The Associate Director of Commissioning for Trafford CCG noted that Trafford CCG had not done the best stakeholder engagement. The TCC wanted to do much more engagement in 2019 and to get people to understand what the TCC was and what they did. There was also a need to get stakeholders input on how the service should be developed.
Following the update Committee Members were given the opportunity to ask questions.
Councillor Bruer-Morris asked whether the connection between Wythenshawe and the TCC was working better, especially around transfers of care. The Associate Director of Commissioning for Trafford CCG responded that there were excellent working relationships between the TCC and colleagues at Wythenshawe Hospital. There had been great improvement in the last few months and the system was working well with patients receiving smooth transfers of care.
Councillor Bruer-Morris then asked how the TCC worked with diabetic patients. The Associate Director of Commissioning for Trafford CCG answered that all queries regarding diabetic referrals were sent to the specialist clinician who then contacted the GP. The clinician then worked with the GP to ensure that their referrals were appropriate in the future. This extra level was specifically added for diabetic referrals a there had been issues with large numbers of inappropriate referrals being made in this area.
Councillor Brophy asked for details of the educational programs for diabetic patients mentioned within the report. The Associate Director of Commissioning for Trafford CCG responded that the pilot had begun four weeks earlier with the aim of identifying gaps in service and GP referrals. Part of the primary care strategy was to see where services such as diabetic education were needed so that specialist services could be commissioned.
Councillor Brophy asked what the TCC were doing to address the gaps for patients with diabetes and learning disabilities. The Associate Director of Commissioning for Trafford CCG stated that the main issue that they wanted to address were inequalities in the availability of services. The aim of the primary care strategy was fill the gaps in services across the borough so that people received the same level of care in all areas. The Corporate Director of Commissioning added that the TCC was instrumental in finding the gaps but it was to be the commissioned services that would fill those gaps. Councillor Brophy the requested that more information on the diabetes pathway be sent to the Committee and the Corporate Director of Commissioning agreed.
Councillor Taylor asked what the Christmas call to patient’s entailed.
The Associate Director of Commissioning for Trafford CCG replied that it depend on the individuals identified need. The team would refer the patients to any services they needed and they would also call family members or anyone else that the person wanted to speak with. Councillor Taylor requested that the details of how the service performed be sent to the Committee after Christmas.
Councillor Taylor stated that the case studies were useful and asked whether they could be expanded upon with details of the whole patient journey through the system. The Associate Director of Commissioning for Trafford CCG thanked the Councillor for their feedback and said that she would ensure that this was done during the next update the Committee received.
Councillor Acton enquired as to whether the savings figures provided factored in the cost of the service. The Associate Director of Commissioning for Trafford CCG answered that the figures been provided were purely the savings that have been achieved through the work of the team.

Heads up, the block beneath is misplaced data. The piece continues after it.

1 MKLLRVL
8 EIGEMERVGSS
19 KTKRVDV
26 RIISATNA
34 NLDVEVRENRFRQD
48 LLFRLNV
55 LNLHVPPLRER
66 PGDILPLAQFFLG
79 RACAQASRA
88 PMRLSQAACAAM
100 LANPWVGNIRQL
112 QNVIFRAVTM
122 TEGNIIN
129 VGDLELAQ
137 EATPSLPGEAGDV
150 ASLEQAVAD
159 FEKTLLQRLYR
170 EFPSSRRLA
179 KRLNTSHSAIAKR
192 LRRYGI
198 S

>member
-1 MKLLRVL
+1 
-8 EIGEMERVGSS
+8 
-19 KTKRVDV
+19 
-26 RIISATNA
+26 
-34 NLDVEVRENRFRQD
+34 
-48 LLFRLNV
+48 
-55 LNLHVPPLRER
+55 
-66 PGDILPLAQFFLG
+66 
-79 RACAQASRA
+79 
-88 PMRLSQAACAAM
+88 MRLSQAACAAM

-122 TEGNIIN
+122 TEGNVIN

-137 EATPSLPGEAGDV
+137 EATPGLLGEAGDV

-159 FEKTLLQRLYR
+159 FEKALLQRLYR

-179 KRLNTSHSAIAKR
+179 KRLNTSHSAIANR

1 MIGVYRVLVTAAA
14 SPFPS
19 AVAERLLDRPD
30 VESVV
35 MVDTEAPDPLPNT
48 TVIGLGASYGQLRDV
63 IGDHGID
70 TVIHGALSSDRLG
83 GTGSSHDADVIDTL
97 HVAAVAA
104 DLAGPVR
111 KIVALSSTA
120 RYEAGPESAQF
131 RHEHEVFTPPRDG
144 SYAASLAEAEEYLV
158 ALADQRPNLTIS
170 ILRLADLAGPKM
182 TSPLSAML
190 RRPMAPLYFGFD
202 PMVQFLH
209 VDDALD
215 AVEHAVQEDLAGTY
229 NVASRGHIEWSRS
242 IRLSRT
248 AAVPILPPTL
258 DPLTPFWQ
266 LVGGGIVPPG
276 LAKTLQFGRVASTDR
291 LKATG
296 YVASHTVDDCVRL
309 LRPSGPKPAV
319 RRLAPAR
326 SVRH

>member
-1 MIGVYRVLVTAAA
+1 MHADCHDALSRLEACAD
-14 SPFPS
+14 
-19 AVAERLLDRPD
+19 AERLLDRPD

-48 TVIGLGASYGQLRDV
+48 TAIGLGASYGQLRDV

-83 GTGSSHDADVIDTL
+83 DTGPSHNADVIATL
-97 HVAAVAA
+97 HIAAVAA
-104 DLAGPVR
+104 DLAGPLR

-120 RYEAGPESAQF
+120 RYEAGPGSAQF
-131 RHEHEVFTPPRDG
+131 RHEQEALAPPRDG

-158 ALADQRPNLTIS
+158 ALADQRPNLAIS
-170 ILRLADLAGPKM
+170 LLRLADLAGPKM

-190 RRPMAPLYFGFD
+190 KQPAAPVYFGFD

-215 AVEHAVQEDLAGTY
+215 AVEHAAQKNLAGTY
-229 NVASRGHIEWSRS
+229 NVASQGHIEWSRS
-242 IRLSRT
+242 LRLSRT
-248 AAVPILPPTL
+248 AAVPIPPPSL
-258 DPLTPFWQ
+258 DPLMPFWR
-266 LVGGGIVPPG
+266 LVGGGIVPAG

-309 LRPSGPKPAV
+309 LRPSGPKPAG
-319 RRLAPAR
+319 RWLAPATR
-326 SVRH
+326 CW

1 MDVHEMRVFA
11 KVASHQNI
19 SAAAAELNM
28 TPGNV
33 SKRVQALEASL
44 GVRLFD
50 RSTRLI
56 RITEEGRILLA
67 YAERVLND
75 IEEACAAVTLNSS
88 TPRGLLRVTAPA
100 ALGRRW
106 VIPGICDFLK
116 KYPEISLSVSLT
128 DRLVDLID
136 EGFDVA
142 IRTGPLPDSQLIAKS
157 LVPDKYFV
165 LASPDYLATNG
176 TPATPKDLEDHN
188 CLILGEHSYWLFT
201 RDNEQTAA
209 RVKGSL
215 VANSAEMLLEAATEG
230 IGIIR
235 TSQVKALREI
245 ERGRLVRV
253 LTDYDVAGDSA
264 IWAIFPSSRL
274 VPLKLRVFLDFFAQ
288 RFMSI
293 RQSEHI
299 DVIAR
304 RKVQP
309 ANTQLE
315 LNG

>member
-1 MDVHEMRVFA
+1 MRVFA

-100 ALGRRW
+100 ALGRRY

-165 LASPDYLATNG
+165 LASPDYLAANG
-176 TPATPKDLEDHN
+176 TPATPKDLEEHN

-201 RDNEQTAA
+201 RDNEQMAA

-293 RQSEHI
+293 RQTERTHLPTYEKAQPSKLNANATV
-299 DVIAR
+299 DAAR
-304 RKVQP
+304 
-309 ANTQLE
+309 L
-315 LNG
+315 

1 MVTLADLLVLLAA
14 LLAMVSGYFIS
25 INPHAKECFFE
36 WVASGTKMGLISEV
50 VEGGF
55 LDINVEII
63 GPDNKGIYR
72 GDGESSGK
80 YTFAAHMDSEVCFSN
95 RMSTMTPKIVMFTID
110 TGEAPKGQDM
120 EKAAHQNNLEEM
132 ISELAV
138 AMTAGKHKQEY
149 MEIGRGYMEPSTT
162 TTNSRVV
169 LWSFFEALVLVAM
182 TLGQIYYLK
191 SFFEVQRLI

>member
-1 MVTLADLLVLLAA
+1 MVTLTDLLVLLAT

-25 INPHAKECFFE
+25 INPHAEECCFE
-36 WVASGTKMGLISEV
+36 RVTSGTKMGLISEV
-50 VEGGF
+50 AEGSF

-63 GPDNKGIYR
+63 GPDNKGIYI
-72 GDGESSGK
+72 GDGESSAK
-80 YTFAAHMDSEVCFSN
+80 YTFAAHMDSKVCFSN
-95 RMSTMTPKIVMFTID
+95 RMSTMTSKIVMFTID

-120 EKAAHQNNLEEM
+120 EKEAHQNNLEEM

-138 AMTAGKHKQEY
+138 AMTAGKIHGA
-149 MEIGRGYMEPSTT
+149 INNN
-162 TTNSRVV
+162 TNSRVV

Councillor Anstee asked how the TCC supported people with mental health issues. The Associate Director of Commissioning for Trafford CCG informed the Committee that the team had two mental health trained nurses within the team and that the team were going to be working alongside the mental health team in the New Year. The goal was to have the same level of support for mental health patients as for patients with physical ailments.
Councillor Evans asked for clarification around the savings figures attributed to referral management and how many patients had completed the satisfaction survey. The Councillor then stated that the reported 10900 diabetes patients dwarfed all other numbers reported and that this should be the main focus for the TCC. Councillor Evans requested that further information on the number of diabetes patients and what the TCC were doing to help them. The Associate Director of Commissioning for Trafford CCG agreed to provide the information requested and agreed with the Councillors point regarding the importance of supporting patients with diabetes.
Councillor Evans encouraged the proposed expansion of the service and advertising campaign but had concerns about the services ability to deal with the possible upsurge in demand. The Councillor requested that the contact number for self-referrals be sent to ward Councillors prior to the wider roll out. The Associate Director of Commissioning for Trafford CCG confirmed that she would send the contact number to officers to distribute to Councillors.
Councillor Taylor asked whether the TCC had statistics of the distribution of uptake of the service across the borough. The Associate Director of Commissioning for Trafford CCG stated that this had not been done but that they would be able to put this together pretty quickly for the Committee.
1) That the Corporate Director of Commissioning added that the TCC be thanked for providing the update.
2) That information on the number of patients with diabetes and details of the diabetes pathway be sent to the committee.
3) That the performance of the Call at Christmas service be reported to the Committee in the New Year.
4) That a case study covering a full customer journey be included in the next update on the service.
5) That clarification of how savings figures were calculated be supplied to the Committee.
6) That the number of patients who had completed the satisfaction survey be sent to the Committee.
7) That the number for self-referrals be circulated to all ward councillors.
8) That the distribution of patients accessing the TCC be mapped and sent to the Committee.